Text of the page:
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History FAQ

D: Everything You Know Is Wrong - Achtung Baby to Passengers
  1. What is Salomé?
  2. Where did they get the name Achtung Baby?
  3. Who were those characters Bono used in the live shows during the Zoo TV tour?
  4. What is "Automatic Baby"? Will there be an album?
  5. Tell me about the Negativland incident.
  6. I've seen pictures of U2 wearing radiation suits on a boat. What was that about?
  7. What are those letters you can barely read on the cover of Zooropa?
  8. I've seen a picture of Bono wearing a red leather Fly suit. When did he do that?
  9. Who are those big-headed U2 caricature-like people that emerged from the b-stage during some Zooropa Tour shows?
  10. Who or what is Passengers?
  11. Are those real movies and real people listed in the Passengers: OS1 liner notes?

1. What is Salomé?

Salomé is the name of the most famous U2 bootleg, a 3-CD set of U2's early studio sessions for the Achtung Baby album. The set was released before the album in different forms under different names before the final collection -- just under 3-and-a-half hours of music -- came out in 1992. Because it includes very early recording material, Salomé offers a look into U2's songwriting process. Multiple versions of the same song appear on the set, with some tracks lasting as long as 13 minutes. To some U2 fans, an attempt at listening to Salomé would likely feel like root canal. To others, it has become a valued -- though unofficial -- part of U2's recording output. More recently, a seven-disc version of these studio sessions has surfaced. The additional material is made up of synthesizer and drum tracks, with little "complete" material. [M2, AS]

2. Where did they get the name Achtung Baby?

U2's soundman Joe O'Herlihy used the phrase "achtung baby" often during the work on the album in Berlin. The phrase is used first in the Mel Brooks film The Producers, about the making of a musical called "Springtime for Hitler", a guaranteed Broadway bomb. The name was chosen so that it could not be taken seriously, deflecting focus from the serious lyrics on the album and thus protecting U2 from further critical attacks like they received with Rattle and Hum. "Achtung" is the German word for "attention", so the title translates to "Attention, Baby!" - an utterance of warning.

Bono actually says "achtung baby" in the album, during "The Fly" - it's about two minutes into the song. This is clearer on its live versions: Bono shouts "achtung, baby!" right before the Zoo TV screens flood the audience with images and cheap philosophy.

Adam also joked that he tried to convince the band to name the album "Adam", but then went on to say they had tossed the idea around of naming it "Man" -- clearly meant to contrast with the band's first album's title. [AC, JP, HVT, CG]

3. Who were those characters Bono used in the live shows during the Zoo TV tour?

See the Live / Concert FAQ for an answer.

4. What is "Automatic Baby"? Will there be an album?

In January, 1993, when the U.S. was celebrating the inauguration of Bill Clinton, there were several "Rock & Roll Inaugural Balls". On the 20th, R.E.M.'s Michael Stipe and Mike Mills joined U2's Larry and Adam in a performance of "One." The union of these artists was immediately labeled "Automatic Baby" (as in Automatic for the People and Achtung Baby, their latest albums). There was never an album, and never will be. The song, however, appeared on several hard-to-find, limited release compilations. It also appears on the slightly easier-to-locate 1997 Island Records compilation Amazing Grace. [SL, AS]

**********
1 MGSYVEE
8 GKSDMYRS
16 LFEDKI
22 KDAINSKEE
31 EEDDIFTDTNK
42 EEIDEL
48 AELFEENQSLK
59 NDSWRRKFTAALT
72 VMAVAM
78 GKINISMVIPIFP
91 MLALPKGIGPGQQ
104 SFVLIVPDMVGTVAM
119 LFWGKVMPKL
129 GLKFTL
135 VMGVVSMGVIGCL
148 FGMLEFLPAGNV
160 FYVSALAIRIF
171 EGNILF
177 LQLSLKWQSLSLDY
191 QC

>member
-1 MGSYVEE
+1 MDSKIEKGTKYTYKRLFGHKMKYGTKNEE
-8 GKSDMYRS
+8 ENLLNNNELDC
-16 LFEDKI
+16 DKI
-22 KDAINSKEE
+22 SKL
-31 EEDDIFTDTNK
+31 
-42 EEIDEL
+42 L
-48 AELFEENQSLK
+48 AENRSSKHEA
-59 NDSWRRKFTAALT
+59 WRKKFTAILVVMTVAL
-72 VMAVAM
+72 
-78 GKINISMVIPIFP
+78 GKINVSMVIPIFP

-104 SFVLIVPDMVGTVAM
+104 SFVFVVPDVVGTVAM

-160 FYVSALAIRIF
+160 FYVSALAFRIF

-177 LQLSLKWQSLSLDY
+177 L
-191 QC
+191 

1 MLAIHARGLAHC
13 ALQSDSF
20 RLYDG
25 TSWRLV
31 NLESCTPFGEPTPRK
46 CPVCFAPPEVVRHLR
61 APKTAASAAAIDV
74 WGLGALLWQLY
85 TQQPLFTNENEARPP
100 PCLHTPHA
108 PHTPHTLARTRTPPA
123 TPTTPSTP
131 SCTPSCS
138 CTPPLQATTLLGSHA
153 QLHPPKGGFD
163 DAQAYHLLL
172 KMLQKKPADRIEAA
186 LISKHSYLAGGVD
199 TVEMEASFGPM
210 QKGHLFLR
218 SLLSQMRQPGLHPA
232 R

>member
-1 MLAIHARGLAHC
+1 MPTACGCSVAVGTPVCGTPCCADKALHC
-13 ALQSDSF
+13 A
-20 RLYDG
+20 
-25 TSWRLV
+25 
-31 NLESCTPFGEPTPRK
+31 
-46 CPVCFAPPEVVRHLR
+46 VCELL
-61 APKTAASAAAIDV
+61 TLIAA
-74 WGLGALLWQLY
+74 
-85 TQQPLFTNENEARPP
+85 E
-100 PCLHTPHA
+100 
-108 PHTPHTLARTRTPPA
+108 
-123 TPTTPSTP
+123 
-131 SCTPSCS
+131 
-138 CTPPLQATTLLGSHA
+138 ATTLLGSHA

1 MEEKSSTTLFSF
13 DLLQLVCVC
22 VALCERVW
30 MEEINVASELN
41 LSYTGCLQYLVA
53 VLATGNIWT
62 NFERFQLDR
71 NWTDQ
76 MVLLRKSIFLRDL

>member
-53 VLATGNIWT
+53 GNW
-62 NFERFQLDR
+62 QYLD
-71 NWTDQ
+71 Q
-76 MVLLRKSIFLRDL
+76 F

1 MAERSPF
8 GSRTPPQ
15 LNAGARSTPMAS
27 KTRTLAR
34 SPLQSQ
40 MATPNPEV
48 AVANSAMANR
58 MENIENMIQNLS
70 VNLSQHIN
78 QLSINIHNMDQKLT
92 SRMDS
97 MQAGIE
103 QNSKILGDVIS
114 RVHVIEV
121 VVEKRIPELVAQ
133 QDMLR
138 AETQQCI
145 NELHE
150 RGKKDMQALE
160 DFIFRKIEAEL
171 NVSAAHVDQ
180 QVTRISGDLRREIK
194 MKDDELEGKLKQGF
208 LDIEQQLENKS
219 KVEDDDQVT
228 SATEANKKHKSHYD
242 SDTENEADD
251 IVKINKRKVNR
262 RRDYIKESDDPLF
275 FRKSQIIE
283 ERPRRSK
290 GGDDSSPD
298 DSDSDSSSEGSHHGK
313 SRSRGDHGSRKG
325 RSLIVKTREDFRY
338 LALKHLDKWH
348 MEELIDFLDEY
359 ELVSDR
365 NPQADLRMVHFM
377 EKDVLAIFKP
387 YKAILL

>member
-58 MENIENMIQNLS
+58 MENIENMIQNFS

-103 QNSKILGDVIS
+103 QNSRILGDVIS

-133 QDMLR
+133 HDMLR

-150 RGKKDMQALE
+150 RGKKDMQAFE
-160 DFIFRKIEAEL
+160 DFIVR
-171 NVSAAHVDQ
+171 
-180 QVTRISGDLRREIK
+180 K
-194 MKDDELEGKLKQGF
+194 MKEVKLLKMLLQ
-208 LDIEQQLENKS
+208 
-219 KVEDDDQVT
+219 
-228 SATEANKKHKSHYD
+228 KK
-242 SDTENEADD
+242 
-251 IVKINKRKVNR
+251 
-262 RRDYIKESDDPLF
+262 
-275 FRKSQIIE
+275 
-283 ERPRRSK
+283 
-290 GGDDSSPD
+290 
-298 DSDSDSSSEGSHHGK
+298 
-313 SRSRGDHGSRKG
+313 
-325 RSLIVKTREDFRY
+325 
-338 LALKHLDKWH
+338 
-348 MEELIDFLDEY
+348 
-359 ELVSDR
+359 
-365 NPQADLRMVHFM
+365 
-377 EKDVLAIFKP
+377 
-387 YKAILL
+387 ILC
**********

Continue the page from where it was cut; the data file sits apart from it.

5. Tell me about the Negativland incident.

The Negativland "U2" single put out in late 1991 by SST Records featured two tracks, both of which sampled U2's "I Still Haven't Found What I'm Looking For". Shortly after its release, an enormous legal document arrived at SST from Island Records / Warner-Chappel Publishing, the gist of which was that SST was getting its butt sued for putting the thing out. Among the charges being leveled were that the packaging was deceptive (this was reportedly the biggest problem that Island had with the record), that the use of various unauthorized samples on the single were copyright infringement (Negativland maintained that as a piece of satire the samples should have been allowed) and lots of other charges. Incidentally, the "deceptive" packaging was that the single had "U2" in huge letters on the front with "Negativland" in really small letters across the bottom. Island apparently felt that such packaging was intended to deceive the consumer into believing it was a U2 release.

SST and Negativland got squashed. They settled out of court. Total damages: $90,000. SST tried to get Negativland to pay the entire bill while Negativland offered to pay half. No agreement was reached and Negativland left SST records, whose owner (Greg Ginn, ex-Black Flag guitarist) threatened lawsuits. Shortly thereafter Negativland put out a CD and magazine combo entitled "The Letter U and the Numeral 2" which documents the whole fiasco, including press releases, legal documents, articles and everything else possibly concerned with the whole situation.

Finally, I think it's worthwhile to let U2 have their say in this. The Edge was interviewed by Mondo 2000 magazine in 1992. Two members of Negativland took part in the interview, although this was not revealed to the Edge until halfway through the interview. What follows is a very brief excerpt of U2's perception of the incident.